Tuesday, December 22, 2009

Rowlatt Act

Rowlatt Act

The Rowlatt Act was passed in 1919, indefinitely extending wartime "emergency meaures" in order to control public unrest and root out conspiracy. This act effectively authorised the government to imprison without trial, any person suspected of terrorism living in the Raj .

Mahatma Gandhi, among other Indian leaders, was extremely critical of the Act and argued that not everyone should be punished in response to isolated political crimes. The Act led to indignation from Indian leaders and the public, which caused the government to implement repressive measures. Some people who read the enactment found that constitutional opposition to the measure was fruitless so on April 6th, a "hartal" was organised where Indians would suspend all business and fast as a sign of their hatred for the legislation.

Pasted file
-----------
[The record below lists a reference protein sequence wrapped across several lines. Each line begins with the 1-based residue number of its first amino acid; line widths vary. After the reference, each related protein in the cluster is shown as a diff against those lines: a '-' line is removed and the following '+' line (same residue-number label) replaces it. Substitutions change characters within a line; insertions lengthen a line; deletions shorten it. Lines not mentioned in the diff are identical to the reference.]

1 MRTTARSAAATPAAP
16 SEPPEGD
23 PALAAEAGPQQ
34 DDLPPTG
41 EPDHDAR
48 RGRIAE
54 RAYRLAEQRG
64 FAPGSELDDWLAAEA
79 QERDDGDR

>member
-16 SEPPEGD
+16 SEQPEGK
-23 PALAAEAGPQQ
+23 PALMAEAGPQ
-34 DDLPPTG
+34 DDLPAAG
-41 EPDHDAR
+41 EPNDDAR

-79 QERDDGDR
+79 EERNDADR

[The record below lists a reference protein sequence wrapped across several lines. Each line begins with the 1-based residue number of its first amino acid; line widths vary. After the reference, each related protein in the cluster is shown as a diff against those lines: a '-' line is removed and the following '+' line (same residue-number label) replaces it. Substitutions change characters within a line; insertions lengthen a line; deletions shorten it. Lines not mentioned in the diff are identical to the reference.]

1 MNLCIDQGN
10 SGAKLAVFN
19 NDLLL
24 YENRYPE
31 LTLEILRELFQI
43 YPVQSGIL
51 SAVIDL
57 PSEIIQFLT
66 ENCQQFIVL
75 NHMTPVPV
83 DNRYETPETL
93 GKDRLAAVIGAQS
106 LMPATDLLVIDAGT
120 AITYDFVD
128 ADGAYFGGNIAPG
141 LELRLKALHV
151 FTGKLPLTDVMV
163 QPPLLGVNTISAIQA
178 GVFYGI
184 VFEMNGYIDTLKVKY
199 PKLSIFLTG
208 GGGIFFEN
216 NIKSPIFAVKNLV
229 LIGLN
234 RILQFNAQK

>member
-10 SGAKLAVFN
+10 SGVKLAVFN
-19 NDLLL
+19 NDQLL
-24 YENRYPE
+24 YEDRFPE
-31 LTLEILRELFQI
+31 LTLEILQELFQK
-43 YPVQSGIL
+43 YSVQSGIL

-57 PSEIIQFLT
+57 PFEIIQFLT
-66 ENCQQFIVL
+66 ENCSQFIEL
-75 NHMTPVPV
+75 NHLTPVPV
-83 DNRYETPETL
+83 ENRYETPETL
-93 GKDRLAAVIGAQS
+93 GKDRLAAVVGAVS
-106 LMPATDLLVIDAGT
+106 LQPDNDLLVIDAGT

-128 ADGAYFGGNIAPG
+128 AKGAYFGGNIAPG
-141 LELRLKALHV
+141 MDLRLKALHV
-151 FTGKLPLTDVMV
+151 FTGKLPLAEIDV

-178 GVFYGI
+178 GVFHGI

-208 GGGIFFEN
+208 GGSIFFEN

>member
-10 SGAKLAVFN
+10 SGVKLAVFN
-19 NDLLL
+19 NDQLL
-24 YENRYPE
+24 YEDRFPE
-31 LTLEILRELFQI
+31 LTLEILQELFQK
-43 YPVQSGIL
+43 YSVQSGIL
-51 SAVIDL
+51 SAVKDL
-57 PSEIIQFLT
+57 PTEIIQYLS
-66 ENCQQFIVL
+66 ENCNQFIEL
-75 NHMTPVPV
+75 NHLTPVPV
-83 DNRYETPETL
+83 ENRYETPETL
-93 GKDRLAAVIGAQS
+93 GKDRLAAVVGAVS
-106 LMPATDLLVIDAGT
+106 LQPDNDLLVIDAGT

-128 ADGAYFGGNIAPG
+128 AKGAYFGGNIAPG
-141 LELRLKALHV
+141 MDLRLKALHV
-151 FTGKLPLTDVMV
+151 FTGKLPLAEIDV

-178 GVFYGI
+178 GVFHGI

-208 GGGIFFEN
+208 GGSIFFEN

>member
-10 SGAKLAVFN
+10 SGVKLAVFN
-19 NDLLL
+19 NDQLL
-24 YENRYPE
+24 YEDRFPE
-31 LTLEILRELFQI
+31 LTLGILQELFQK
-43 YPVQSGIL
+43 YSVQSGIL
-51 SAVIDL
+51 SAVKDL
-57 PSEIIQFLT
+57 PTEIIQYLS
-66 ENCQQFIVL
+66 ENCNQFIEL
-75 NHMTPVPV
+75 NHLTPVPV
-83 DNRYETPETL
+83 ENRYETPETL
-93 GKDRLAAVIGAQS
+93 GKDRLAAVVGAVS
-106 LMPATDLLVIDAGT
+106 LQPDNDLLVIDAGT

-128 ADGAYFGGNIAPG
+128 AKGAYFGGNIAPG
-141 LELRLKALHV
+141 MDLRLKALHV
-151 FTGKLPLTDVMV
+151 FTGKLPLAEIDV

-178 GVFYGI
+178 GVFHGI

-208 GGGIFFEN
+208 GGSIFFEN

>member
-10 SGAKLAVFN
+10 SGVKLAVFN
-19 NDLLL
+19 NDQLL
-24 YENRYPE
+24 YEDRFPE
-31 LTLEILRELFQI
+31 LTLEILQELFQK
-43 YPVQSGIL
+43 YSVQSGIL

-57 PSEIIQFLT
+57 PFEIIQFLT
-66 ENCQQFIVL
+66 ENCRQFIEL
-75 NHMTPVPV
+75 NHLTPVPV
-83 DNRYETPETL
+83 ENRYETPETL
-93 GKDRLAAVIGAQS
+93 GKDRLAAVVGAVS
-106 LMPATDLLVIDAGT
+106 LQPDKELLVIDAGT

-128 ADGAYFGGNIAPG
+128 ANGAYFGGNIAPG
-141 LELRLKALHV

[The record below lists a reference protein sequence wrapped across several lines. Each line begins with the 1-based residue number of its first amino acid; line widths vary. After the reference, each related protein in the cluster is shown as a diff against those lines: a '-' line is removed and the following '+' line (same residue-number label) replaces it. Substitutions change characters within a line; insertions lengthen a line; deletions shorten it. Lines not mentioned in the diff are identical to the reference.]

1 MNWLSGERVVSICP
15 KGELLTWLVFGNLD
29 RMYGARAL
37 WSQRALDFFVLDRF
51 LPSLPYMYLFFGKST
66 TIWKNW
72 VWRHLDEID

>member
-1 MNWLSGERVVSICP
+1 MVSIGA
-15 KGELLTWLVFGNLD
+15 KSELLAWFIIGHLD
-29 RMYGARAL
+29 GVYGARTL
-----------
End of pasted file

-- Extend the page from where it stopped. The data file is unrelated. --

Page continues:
However, the hartal in Delhi was overshadowed by tensions running high which resulted in rioting in the Punjab and other provinces. Gandhi saw that the Indians were not ready for such a stand and suspended the hartal.

The Rowlatt Act came into effect in March 1919.
In the Punjab the protest movement was very strong, and on April 10th, two outstanding leaders of the congress Dr. Satya Pal and Dr. Saifuddin Kithlew, were arrested and taken to an unknown place.

A protest was held in Amritsar, which led to the Amritsar Massacre of 1919.



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